Lapsed licences are a legal timebomb in the wallets of half a million Kiwi motorists.

Nearly half a million New Zealand drivers' licences are expired and thousands of motorists are apparently unaware they are breaking the law.

Figures released to the Herald on Sunday show 488,781 licences on the national register have an "expired" status.

It is illegal to operate a vehicle on our roads with an expired licence. Insured drivers who let their licences lapse also risk being declined cover by their insurance companies .

New Zealand Transport Agency spokesman Andy Knackstedt said it wasn't possible to know how many of the expired licences were in current drivers' wallets and purses.


"We don't know if people have forgotten or if they have left the country or they're deceased or too frail to drive - there's a whole lot of caveats around it," he said.

It's estimated about 29,000 people die each year in New Zealand - only a fraction of our three million motorists.

Acting road policing manager Inspector Peter McKennie said drivers without a current licence risk a $400 fine and a ban from driving. "Yes, there are people driving without a driver licence when police stop them. Yes, there's a fine but there's also another consequence - they get forbidden to drive so they're not allowed to drive any motor vehicle until they get their licence renewed.

"If they get caught driving a motor vehicle before they've got their licence renewed then they run the risk of further prosecution and having their car impounded," he said.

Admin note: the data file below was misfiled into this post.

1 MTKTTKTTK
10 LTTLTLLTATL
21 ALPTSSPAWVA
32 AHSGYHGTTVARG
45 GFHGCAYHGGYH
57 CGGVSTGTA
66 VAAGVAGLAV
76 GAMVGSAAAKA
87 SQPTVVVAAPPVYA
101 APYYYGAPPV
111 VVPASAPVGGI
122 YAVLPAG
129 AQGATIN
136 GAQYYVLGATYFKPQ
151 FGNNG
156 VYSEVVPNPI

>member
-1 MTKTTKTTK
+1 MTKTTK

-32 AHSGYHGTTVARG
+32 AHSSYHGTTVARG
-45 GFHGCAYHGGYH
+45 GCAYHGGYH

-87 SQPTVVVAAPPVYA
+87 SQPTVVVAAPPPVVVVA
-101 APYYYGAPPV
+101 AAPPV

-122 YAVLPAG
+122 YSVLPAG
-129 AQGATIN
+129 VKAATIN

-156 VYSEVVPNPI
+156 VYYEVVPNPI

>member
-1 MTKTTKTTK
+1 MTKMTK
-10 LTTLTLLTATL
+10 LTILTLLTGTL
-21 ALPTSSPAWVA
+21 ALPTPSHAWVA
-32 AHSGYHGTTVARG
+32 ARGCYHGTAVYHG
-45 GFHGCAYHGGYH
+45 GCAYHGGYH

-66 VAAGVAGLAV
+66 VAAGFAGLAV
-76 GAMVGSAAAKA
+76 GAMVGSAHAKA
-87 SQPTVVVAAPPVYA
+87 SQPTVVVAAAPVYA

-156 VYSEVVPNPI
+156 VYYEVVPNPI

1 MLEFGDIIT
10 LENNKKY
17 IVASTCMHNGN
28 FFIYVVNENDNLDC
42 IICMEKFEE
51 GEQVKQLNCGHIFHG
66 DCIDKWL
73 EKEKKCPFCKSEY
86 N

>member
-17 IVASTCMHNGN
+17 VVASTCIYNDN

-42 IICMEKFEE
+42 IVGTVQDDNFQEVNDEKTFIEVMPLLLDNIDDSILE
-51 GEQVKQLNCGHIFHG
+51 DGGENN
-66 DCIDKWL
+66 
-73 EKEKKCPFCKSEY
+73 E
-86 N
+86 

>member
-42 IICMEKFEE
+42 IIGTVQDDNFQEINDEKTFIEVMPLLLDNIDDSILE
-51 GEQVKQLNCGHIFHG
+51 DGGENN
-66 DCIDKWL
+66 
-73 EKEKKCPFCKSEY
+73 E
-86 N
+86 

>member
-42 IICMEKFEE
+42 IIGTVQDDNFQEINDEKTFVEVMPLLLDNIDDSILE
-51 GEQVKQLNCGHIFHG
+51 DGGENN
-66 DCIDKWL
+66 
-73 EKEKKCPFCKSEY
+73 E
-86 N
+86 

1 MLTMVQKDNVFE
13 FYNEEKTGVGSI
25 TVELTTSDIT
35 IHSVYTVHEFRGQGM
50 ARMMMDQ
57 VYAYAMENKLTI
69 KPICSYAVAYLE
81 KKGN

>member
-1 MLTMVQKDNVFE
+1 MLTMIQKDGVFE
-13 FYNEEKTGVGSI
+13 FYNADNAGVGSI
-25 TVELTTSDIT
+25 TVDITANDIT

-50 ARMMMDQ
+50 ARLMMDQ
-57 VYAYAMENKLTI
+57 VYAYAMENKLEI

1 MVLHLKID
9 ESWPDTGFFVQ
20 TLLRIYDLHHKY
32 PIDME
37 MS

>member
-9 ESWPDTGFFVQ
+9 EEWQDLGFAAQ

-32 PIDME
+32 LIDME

Police can use discretion when someone has genuinely forgotten to renew a licence, but they will be banned from driving until it is updated.

McKennie said there was a proportion of motorists who refused to update their licences. "They're probably more of a concern for us. Some of those drivers have got no real intention to go and get it updated, and some of the people are perhaps a risk to other road users."

Insurance Council of NZ chief executive Tim Grafton was surprised at the sheer number of expired licences.

"You put yourself at risk, not only are you breaking the law but that any insurance claims you may make whilst as a result of driving might be declined."

The Herald on Sunday spoke with people in the streets this week and several were surprised to discover their licences had expired, or were about to. Aucklander Jane Mountjoy was stunned to find her licence expired in a matter of weeks.

"It's a good job you've reminded me. I remembered thinking it was ages away and here we are - and it isn't," said the 55-year-old grandmother.

Knackstedt said the transport agency sent out reminder letters when licences were up for renewal. When photo licences were introduced from 1999, renewals were staggered over the first decade. With the phase-in cycle complete, renewal is now once every 10 years.

If a licence is expired for more than five years drivers must re-sit parts of the exam.